I put my son through gay conversion therapy. It was one of the biggest mistakes of my life


It has been two years since the release of “Boy Erased,” an award-winning film based on my son Garrard Conley’s memoir about surviving conversion therapy. Like other conversion-therapy survivors, Garrard will bear the trauma of that ordeal for the rest of his life.

My husband and I pressured Garrard to change his sexual orientation. At the time, we didn’t know about the scientific consensus that no therapy can change a child from gay to straight. Knowing now what I did not know then — that many young people who experience conversion therapy do not survive it — I am grateful every day that my son is alive. No decision I have ever made will haunt me more, which is why I am encouraged that officials in Palm Beach County and Boca Raton, joined by Miami and dozens of other localities across the country, are asking a federal court of appeals to reverse an unprecedented decision upholding this deadly practice.

Last month, in a split federal decision, two out of three judges — both appointed by President Trump — held that laws protecting minors from conversion therapy violate the free-speech rights of therapists. One judge strongly disagreed. As she pointed out, there is a “mountain of rigorous evidence” that conversion therapy puts minors at risk of serious harm, including suicide, and governments have a responsibility to protect children from such harm.

Shockingly, the two other judges ignored this evidence. But our society — and parents, in particular — must not. Research has found that LGBTQ minors who experience conversion therapy are more than twice as likely to attempt suicide as those who have not, including a recent study finding that such youth often experience several suicide attempts.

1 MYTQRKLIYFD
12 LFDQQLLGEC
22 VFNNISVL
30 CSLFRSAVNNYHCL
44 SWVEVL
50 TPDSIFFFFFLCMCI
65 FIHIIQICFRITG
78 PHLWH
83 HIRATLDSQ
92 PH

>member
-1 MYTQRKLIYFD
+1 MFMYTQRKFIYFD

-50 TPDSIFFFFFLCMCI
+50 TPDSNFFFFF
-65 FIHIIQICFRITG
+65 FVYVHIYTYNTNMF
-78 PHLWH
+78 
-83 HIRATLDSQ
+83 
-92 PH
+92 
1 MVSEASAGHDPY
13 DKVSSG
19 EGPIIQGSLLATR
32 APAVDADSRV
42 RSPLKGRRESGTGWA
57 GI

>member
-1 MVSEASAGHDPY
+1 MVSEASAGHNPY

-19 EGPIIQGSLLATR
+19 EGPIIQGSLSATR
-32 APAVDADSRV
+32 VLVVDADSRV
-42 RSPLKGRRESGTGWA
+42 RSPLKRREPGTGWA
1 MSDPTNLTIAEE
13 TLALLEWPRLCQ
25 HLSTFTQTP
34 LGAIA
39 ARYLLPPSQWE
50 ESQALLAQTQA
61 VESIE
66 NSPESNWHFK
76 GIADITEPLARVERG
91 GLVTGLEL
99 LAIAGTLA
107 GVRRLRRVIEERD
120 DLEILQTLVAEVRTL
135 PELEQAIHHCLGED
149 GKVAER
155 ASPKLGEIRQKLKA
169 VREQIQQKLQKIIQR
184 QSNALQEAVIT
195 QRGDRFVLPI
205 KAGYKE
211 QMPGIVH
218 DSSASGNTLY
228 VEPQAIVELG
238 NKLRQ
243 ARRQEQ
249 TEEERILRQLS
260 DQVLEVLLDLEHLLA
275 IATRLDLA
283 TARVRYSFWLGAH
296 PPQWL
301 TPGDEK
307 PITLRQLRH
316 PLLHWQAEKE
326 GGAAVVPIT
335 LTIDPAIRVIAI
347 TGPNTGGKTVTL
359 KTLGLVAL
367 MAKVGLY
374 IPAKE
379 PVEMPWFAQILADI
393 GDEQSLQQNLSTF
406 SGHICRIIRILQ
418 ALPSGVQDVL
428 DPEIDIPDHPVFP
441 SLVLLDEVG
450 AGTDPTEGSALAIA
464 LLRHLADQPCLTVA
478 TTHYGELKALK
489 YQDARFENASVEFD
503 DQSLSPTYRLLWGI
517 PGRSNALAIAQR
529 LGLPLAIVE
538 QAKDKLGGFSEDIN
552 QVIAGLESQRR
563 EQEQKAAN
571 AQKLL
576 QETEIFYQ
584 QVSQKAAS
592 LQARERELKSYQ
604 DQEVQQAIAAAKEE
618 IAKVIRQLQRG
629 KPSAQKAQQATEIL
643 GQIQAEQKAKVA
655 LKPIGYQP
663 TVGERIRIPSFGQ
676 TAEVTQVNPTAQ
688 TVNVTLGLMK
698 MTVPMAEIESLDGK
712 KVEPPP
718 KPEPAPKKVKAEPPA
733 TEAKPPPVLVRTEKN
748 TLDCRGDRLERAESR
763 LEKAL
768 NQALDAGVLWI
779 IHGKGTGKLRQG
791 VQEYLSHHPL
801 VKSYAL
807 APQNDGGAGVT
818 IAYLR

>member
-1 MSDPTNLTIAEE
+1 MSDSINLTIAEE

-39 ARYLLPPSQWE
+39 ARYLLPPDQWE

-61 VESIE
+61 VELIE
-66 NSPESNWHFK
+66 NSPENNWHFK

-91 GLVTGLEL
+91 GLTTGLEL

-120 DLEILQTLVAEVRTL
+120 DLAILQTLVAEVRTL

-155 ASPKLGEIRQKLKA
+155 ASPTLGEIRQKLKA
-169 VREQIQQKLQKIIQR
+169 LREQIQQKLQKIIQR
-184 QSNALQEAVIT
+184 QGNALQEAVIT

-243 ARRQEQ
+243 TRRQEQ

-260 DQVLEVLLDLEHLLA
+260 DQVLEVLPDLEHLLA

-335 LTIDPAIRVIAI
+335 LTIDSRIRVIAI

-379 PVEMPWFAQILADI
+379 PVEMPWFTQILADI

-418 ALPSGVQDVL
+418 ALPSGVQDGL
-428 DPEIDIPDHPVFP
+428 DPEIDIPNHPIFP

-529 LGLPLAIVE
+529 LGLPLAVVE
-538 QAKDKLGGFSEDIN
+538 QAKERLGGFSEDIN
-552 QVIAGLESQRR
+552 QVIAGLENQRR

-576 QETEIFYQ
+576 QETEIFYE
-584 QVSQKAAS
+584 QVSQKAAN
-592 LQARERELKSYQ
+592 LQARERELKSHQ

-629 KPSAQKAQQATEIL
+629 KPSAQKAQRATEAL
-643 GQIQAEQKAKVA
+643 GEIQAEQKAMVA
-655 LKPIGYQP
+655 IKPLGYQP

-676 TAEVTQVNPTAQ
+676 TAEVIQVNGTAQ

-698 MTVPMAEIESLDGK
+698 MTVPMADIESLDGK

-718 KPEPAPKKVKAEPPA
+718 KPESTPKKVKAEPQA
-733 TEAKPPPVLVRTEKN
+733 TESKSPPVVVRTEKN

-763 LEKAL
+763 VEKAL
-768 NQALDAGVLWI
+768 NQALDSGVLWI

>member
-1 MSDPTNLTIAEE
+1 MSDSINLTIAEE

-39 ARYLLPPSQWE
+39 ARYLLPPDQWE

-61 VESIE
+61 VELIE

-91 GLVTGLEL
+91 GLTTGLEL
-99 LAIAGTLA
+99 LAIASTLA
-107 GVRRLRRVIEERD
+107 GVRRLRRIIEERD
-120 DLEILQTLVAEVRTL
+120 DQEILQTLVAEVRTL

According to Born Perfect, a nationwide campaign to end conversion therapy, 20 states and more than 85 localities have taken action to protect young people and their families from this practice. Many were signed into law by Republican governors, and nearly all passed with bipartisan support. At a recent hearing in Kentucky, a conservative Baptist minister testified that no matter what one’s religious beliefs, no child should be subjected to this coercive and harmful “treatment,” which has no scientific validity.

Last month’s decision was a travesty, and I pray that it will be corrected. So far, every other federal court to hear a challenge has upheld these laws. But no matter what happens in the courts, those of us with firsthand experience of how conversion therapy breaks children and destroys families must speak out.

I am extremely proud of Garrard for sharing his story. Because of him, many other parents will not make the same mistake. But nothing can erase the pain of knowing that my husband and I caused harm to the person we love more than anyone on this Earth: our own child. That is a pain I would not wish on anyone, and that is why I am committed to doing all I can to ensure that every LGBTQ young person knows that they are born perfect.

Martha Conley is the mother of Garrard Conley, author of “Boy Erased,” a memoir about his experiences in a gay conversion therapy camp.



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